It is half past seven already. You’ve just been sitting on your couch, going through the last work mails. And now you’re sitting behind your dinner table. This is the only place where you could stow away that pile of proposals, as thick as a brick. Let’s see if you can do another ten tonight, before you have to pick up your daughter from her hockey training. Ten proposals; will that make two or three grants?
One funding officer whom I worked with aptly summarized this situation: during the first look at your proposal, a reviewer is searching for reasons not to approve it. This can be a conscious effort, but also something he’s unaware of. The time pressure and the low average success rates are always in the back of his mind.
During that first impression, the extent to which your text is accessible makes all the difference. Even before any of its content is up for review. Take a look at this example, of which I deliberately made the content unreadable:
The text on the left has a clear layout and is navigable. You do not yet know what it will tell you, but you trust that you’ll learn that in a minute. You feel like starting the engine.
On the right the engine goes off immediately. What part should I focus on? You expect to get lost and end up driving in useless circles.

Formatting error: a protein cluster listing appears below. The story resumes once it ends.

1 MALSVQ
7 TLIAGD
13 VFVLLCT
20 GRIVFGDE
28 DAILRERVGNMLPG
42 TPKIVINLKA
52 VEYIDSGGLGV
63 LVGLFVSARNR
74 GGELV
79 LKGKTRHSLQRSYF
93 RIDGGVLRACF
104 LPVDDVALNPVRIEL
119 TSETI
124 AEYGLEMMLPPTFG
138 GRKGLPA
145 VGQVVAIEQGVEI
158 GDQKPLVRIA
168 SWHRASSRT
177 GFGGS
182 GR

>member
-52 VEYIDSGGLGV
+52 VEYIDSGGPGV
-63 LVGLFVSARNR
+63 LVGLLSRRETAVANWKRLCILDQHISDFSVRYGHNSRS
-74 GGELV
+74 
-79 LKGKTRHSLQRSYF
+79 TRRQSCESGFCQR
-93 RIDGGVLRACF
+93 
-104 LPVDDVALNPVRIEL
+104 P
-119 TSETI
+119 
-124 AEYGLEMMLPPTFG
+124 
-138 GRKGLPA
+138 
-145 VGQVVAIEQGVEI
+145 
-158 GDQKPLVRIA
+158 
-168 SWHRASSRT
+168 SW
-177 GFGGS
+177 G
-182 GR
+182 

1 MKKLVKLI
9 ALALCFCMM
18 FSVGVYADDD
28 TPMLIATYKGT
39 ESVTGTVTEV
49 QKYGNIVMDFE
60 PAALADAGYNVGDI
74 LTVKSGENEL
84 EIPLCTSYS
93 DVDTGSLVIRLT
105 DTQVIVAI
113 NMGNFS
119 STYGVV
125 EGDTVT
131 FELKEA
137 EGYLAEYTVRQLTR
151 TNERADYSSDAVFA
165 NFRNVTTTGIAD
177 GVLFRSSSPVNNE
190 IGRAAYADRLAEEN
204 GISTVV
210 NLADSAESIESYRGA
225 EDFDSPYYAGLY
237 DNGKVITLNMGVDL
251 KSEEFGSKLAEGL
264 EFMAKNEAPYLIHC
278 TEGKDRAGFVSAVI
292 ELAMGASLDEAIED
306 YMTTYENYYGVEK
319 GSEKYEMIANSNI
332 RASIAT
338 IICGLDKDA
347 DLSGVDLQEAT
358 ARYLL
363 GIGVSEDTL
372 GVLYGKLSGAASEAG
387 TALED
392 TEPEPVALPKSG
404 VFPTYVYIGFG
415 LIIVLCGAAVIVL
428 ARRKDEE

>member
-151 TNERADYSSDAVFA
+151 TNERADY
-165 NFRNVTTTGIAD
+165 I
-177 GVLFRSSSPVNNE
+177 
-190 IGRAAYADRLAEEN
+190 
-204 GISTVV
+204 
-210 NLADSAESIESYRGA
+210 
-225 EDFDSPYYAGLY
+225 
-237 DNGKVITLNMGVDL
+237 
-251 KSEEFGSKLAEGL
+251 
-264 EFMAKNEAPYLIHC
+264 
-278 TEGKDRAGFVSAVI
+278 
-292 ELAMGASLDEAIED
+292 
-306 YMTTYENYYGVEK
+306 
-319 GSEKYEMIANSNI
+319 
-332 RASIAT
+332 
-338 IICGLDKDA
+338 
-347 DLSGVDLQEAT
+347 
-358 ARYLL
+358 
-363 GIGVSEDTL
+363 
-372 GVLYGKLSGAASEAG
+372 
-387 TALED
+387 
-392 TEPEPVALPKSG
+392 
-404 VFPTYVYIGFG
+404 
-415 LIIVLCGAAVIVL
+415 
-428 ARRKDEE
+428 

Short and well structured paragraphs are one of the ingredients of a navigable text. Parker Derrington explains this very well in one of his blogs:
- “Most of the people scoring your grant will speed-read your case for support. Speed-readers read the first line of every paragraph provided there is white space between them. The longer your paragraphs, the less you communicate with speed readers.
- Long paragraphs are usually very hard to digest. They are usually a sign that what you are writing is either very complex, or just a bit disorganised. The few readers who really want to read the detail in your case for support will find it hard.”
The structure of such a paragraph is always the same:
- Start with the main message of your paragraph. The most important point, the conclusion, the core; however you want to call it.
- Collect the arguments, examples, explanations that belong to that main message.
- Put those in your paragraph and connect them to the main message with signaling words (‘because’, ‘for example, ‘first’).
- Start a new paragraph as soon as you reached the following main message.
So next time, first put yourself in the shoes of your audience, who will journey through your proposal, and turn on the navigation for them. They will be grateful for it. And that is precisely what you want from someone who is to decide on your fate.
Stijn is director, trainer and advisor at Analytic Storytelling. We help people to make content-driven stories. That is: clear and compelling communication on complex content.